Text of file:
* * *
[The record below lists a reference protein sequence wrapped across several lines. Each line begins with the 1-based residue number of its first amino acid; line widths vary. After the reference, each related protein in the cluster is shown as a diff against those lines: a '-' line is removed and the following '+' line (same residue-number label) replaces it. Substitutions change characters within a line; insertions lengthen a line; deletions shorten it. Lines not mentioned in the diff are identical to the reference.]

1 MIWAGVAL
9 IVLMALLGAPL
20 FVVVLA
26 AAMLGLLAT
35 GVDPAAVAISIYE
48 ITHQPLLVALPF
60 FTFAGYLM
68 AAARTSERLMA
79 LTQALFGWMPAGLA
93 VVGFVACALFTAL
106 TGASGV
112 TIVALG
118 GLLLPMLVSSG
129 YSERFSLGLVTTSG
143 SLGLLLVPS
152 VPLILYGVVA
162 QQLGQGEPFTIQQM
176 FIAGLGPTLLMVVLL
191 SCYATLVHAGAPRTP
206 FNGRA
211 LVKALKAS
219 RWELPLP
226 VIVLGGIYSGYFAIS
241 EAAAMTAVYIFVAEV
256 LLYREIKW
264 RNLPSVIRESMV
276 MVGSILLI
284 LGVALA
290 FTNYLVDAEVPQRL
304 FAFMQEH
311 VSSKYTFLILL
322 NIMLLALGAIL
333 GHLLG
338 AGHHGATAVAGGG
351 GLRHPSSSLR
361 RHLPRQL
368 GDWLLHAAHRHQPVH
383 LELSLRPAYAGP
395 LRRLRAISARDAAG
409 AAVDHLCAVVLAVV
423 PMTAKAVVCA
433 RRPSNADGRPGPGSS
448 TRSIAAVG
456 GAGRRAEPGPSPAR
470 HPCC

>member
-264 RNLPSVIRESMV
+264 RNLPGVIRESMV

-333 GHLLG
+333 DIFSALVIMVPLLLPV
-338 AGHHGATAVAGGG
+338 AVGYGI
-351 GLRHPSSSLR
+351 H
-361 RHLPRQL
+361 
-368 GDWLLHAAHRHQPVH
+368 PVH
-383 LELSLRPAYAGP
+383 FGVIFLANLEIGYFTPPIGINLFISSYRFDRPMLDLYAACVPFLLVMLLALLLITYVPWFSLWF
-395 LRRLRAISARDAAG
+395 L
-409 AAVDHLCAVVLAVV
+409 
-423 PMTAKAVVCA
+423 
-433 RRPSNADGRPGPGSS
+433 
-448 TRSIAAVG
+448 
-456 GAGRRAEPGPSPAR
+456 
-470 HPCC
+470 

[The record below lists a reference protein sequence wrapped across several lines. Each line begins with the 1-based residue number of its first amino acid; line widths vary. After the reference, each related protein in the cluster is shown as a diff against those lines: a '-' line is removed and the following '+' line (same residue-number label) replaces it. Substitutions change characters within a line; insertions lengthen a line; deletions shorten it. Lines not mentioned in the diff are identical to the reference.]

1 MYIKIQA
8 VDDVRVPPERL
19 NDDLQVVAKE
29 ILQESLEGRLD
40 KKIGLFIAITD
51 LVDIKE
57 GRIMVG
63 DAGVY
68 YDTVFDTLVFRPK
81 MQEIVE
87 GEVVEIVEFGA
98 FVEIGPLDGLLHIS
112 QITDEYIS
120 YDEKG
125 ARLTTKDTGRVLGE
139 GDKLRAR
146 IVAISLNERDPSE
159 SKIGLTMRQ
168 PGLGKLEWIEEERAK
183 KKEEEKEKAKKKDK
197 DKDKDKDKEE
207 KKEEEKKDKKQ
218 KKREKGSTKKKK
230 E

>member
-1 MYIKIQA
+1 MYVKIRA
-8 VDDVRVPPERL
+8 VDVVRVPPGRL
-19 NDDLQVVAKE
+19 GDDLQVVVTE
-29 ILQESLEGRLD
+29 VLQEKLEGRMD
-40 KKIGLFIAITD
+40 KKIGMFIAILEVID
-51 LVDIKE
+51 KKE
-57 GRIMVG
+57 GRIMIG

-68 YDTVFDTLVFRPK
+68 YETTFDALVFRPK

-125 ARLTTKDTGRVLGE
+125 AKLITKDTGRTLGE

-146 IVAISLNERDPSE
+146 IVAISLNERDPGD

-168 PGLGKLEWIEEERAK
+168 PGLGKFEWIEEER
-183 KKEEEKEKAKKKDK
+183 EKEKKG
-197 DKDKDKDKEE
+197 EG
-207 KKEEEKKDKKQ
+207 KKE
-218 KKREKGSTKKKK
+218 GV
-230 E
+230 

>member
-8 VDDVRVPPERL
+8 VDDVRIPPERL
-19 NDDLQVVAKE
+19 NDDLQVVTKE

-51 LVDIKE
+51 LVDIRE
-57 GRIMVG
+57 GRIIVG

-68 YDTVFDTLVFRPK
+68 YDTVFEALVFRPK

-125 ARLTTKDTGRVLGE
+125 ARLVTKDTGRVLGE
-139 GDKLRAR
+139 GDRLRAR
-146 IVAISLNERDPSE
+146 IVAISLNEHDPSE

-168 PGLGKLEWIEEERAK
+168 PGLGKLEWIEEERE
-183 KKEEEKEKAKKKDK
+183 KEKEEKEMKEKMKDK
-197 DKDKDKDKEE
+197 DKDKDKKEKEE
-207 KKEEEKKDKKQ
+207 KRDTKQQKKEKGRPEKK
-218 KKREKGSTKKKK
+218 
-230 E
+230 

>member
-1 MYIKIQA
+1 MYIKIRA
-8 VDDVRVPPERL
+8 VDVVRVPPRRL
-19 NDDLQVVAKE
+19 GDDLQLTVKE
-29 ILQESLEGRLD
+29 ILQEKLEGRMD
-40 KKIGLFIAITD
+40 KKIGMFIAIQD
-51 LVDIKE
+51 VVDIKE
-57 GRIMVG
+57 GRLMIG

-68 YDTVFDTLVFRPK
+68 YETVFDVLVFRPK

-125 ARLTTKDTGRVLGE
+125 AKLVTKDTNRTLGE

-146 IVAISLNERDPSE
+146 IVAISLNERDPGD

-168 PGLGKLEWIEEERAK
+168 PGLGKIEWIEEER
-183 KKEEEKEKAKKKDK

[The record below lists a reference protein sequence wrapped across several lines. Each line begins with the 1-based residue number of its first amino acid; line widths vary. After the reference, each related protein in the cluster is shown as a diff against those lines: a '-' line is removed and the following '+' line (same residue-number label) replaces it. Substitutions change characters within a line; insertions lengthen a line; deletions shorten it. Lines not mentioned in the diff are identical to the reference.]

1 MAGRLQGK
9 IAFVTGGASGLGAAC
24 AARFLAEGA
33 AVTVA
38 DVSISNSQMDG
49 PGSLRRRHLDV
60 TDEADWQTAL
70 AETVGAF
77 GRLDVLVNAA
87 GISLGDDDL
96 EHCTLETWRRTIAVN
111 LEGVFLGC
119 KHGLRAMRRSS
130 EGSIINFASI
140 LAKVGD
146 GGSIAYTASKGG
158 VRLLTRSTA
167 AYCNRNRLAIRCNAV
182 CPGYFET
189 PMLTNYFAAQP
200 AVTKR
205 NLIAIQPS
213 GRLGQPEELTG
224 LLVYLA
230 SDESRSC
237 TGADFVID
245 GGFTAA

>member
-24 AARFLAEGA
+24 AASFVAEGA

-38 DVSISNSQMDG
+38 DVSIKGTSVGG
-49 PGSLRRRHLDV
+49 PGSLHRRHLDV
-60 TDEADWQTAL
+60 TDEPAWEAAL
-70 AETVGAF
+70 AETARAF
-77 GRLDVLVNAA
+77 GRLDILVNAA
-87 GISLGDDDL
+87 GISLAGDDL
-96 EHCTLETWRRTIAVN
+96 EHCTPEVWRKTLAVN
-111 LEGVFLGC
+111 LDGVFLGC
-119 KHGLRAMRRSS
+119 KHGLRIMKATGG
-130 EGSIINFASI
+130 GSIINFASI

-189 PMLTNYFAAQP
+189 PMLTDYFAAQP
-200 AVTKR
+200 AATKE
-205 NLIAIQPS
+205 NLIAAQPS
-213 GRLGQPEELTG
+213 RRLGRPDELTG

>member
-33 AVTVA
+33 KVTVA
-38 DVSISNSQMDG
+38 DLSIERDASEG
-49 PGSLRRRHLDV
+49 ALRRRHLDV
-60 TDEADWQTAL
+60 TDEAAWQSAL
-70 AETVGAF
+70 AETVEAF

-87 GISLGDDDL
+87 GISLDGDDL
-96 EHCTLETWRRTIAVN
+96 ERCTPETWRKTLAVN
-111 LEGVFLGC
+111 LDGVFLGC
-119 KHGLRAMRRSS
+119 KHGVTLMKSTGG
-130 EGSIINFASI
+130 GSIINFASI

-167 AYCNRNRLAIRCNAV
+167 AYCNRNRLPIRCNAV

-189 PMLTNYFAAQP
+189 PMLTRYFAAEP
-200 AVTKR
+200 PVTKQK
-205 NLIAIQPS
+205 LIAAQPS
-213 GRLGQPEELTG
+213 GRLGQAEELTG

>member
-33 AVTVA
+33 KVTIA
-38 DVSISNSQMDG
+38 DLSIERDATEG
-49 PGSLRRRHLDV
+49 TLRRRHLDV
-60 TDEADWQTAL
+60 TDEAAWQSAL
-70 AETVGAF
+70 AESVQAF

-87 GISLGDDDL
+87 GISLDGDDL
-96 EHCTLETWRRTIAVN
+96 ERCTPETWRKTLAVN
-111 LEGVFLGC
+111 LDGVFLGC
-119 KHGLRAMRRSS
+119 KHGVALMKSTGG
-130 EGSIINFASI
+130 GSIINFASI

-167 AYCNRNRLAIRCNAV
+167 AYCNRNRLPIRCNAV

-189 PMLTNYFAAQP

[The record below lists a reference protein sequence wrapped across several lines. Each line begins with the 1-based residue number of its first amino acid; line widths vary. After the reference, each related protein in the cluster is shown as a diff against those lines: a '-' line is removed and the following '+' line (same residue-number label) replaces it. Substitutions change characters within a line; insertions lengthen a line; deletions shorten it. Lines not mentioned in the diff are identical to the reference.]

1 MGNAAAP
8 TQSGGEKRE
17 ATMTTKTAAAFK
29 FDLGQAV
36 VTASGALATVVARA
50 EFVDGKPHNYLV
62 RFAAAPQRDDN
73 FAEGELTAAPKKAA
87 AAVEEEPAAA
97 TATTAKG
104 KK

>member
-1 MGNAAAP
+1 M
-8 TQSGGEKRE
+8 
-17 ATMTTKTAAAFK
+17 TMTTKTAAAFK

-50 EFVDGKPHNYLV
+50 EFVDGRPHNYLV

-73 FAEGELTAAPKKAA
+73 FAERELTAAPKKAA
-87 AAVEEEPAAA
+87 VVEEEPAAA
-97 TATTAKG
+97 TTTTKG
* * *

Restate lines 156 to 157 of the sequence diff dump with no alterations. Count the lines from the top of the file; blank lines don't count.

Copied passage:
+197 DKDKDKKEKEE
-207 KKEEEKKDKKQ